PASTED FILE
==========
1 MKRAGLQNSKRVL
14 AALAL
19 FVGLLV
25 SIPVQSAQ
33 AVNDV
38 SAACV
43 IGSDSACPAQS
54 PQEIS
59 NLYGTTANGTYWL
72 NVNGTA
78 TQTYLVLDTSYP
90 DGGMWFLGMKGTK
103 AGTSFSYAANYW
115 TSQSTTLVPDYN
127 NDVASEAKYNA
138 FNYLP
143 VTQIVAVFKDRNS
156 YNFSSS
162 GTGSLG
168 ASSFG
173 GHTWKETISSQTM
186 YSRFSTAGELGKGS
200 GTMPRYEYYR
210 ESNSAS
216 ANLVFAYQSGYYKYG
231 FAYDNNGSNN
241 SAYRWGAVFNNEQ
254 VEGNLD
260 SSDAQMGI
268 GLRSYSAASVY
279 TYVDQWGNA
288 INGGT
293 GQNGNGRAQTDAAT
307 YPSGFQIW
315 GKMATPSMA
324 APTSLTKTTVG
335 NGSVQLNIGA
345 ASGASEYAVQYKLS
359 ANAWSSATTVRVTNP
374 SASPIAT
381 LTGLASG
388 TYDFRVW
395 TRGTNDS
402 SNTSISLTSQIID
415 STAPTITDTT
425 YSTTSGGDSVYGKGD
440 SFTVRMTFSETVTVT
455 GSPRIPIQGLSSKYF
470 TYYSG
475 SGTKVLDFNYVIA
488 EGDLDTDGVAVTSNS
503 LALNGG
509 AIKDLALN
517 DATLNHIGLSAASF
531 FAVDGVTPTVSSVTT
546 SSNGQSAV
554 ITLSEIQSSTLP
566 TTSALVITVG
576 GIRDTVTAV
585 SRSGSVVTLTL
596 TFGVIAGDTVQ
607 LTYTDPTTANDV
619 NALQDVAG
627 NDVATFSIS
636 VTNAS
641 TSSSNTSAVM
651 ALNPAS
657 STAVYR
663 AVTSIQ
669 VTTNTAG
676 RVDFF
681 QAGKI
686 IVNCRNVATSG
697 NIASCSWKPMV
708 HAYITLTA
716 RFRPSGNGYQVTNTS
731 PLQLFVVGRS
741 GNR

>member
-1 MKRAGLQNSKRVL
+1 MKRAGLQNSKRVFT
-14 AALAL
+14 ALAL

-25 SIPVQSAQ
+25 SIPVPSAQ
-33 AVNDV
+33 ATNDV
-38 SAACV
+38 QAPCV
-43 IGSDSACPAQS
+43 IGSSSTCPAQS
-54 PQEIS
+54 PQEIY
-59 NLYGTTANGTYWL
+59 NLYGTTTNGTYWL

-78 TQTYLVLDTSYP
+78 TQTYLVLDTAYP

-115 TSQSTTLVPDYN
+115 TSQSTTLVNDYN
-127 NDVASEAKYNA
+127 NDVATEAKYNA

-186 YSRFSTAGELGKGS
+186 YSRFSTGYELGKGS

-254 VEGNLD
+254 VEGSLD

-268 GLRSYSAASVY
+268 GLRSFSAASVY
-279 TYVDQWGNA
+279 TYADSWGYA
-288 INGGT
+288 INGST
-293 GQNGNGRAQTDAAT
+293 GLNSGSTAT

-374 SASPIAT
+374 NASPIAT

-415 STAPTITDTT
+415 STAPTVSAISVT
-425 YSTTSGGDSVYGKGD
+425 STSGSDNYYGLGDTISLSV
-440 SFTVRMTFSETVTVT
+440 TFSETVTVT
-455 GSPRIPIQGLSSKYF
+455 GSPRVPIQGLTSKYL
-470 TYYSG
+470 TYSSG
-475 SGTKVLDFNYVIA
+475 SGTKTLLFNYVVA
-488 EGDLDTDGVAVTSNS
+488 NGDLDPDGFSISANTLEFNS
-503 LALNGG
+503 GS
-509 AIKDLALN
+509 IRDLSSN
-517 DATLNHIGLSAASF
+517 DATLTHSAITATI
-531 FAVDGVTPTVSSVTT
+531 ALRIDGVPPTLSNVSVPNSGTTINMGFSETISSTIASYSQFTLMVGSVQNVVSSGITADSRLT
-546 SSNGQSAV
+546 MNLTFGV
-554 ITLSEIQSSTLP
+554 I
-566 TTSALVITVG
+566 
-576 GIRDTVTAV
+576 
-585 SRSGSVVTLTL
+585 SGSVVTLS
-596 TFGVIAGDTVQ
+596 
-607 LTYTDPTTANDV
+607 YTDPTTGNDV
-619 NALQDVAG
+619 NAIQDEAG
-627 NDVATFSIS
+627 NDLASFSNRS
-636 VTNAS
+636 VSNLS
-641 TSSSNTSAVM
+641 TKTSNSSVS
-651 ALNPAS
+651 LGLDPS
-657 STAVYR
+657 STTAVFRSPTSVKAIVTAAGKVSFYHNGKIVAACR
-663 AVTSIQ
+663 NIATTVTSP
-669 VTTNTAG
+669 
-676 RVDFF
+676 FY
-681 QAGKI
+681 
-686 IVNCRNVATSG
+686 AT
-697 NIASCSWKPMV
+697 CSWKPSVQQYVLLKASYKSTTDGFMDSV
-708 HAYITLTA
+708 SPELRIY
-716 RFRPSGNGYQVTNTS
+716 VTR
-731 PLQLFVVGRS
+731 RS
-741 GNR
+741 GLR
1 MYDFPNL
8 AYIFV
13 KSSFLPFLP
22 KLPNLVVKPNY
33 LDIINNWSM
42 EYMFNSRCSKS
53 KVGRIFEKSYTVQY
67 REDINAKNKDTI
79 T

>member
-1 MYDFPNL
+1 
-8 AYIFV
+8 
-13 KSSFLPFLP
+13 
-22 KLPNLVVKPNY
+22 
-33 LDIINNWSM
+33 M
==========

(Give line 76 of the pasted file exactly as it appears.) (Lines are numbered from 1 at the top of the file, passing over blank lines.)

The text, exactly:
716 RFRPSGNGYQVTNTS